The rover, encapsulated in a large payload fairing, was finally mounted atop the Atlas 5’s Centaur second stage on July 7. Its nuclear power pack was installed on July 20 and on Tuesday, the rocket and its payload were hauled to launch complex 41 for final preparations.

“Atlas is go, Centaur is go, and we are literally chomping at the bit to take this nuclear powered dune buggy out to Mars,” said Tory Bruno, president and CEO of United Launch Alliance.

Equipped with four strap-on solid-propellant boosters for extra power, the Atlas 5 will generate 2.3 million pounds of thrust at the moment of liftoff and accelerate Perseverance and its interplanetary cruise stage to a velocity of nearly 26,000 mph, fast enough to escape Earth’s gravitational clutches.

“This rocket is going to leap off the pad with this relatively tiny payload, so do not blink when they say ‘ignition,'” Bruno quipped.

Hope, Tianwen-1 and Perseverance will all follow looping 300-million-mile-long trajectories aimed at points in space where Mars will be in seven months. Hope and Tianwen-1 are expected to brake into orbit around Mars next February. The Chinese rover will remain attached to the orbiter for several months before being released for descent to touchdown on a broad plain known as Utopia Planitia.

“Seven minutes of terror” before landing

Perseverance will reach Mars on February 18, plunging straight into the atmosphere for white-knuckle descent to Jezero Crater near the river delta and lake bottom scientists are so eager to explore.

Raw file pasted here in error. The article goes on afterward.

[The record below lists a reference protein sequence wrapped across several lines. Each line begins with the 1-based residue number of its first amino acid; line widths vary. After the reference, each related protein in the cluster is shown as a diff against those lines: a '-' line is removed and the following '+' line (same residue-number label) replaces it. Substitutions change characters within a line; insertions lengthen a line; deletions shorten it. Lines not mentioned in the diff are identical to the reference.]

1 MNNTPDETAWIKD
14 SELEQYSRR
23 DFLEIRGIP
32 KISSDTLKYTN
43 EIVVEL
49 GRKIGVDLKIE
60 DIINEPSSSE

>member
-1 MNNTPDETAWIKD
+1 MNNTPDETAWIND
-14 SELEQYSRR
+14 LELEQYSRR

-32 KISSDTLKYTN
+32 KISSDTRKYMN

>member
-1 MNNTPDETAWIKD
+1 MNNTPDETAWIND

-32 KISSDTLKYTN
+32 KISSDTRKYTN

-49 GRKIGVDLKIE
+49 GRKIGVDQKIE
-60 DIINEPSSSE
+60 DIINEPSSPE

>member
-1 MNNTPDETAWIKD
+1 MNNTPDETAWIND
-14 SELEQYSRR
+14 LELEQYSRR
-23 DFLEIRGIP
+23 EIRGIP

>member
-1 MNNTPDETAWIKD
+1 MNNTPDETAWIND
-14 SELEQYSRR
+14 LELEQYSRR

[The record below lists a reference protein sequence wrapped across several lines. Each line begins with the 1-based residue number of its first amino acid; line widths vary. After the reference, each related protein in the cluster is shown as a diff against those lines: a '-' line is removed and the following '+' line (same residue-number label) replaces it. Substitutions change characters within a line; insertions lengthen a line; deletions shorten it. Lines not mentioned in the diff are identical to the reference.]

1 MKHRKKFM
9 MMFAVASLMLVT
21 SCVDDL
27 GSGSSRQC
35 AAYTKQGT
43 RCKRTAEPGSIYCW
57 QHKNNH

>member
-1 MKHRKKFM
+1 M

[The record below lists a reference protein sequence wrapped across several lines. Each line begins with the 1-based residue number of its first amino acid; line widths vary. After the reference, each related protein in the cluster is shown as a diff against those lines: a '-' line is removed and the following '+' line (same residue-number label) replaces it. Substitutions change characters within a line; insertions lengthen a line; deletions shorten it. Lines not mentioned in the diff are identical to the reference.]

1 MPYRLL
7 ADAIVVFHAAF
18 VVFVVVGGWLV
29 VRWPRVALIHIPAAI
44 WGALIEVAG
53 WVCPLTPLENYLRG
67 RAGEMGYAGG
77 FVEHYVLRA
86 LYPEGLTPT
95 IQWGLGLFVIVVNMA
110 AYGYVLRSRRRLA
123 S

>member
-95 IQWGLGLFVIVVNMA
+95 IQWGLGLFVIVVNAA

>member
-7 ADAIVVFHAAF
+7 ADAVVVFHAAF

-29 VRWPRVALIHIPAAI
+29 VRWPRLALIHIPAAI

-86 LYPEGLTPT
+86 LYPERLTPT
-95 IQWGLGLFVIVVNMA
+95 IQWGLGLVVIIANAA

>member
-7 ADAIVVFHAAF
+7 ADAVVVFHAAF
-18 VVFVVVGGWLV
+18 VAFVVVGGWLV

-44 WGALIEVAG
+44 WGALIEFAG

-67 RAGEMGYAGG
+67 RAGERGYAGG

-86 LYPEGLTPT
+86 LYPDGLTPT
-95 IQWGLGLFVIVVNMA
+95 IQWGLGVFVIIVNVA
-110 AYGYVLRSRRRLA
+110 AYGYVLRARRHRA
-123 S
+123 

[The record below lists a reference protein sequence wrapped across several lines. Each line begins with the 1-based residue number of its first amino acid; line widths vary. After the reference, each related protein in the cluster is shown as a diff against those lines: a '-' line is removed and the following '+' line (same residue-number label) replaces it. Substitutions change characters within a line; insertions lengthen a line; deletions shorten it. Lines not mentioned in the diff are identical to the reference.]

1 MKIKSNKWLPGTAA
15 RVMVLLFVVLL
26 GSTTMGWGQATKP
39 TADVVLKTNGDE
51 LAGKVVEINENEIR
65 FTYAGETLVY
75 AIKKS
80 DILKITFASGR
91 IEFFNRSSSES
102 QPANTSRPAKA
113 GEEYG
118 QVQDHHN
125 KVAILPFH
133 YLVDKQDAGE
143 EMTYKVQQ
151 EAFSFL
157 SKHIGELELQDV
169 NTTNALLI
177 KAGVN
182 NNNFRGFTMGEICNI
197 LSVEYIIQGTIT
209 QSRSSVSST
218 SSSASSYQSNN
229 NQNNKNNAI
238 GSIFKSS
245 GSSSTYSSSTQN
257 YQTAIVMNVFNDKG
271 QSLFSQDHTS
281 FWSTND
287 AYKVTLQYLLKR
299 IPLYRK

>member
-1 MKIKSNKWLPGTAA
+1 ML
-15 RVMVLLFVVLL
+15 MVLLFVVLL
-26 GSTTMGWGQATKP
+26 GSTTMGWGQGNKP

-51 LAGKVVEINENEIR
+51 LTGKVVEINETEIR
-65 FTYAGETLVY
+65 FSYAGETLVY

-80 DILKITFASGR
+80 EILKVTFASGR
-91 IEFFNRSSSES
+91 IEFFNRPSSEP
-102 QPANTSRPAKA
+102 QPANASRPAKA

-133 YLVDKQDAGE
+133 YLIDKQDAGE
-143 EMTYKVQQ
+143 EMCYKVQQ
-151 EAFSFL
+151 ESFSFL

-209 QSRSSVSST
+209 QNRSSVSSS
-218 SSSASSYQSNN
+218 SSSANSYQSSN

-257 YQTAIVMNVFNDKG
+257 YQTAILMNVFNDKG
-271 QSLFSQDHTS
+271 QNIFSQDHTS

Resembling NASA’s still-operational Curiosity rover, which landed in Gale Crater in 2012 and confirmed the past habitability of Mars, Perseverance will use the same entry, descent and landing (EDL) technique famously described as “seven minutes of terror.”

Slamming into the atmosphere at some 12,100 mph, Perseverance’s heat shield will endure temperatures as high as 2,370 degrees as atmospheric friction slows the craft to just under 1,000 mph in four minutes. At that point, at an altitude of about seven miles and a velocity of around 940 mph, a 70.5-foot-wide parachute will unfurl.



The heat shield will fall away 20 seconds later, exposing Perseverance to the elements. Shortly after, its radar system and cameras will begin actively measuring altitude and velocity while mapping the surface below and comparing the view to orbital maps stored in on-board memory.

The “terrain relative navigation” system, being used for the first time, will enable Perseverance to select the best possible landing site in the targeted footprint, moving the touchdown point by up to 2,000 feet as required to avoid large boulders or steep slopes that might otherwise cause problems.

Five minutes and 50 seconds after atmospheric entry, at an altitude of about 1.3 miles, Perseverance will be released from its backshell and parachute, falling freely at a velocity of about 190 mph. Seconds later, the rover’s sky crane jet pack will fire up to begin the rocket-powered descent phase of the landing.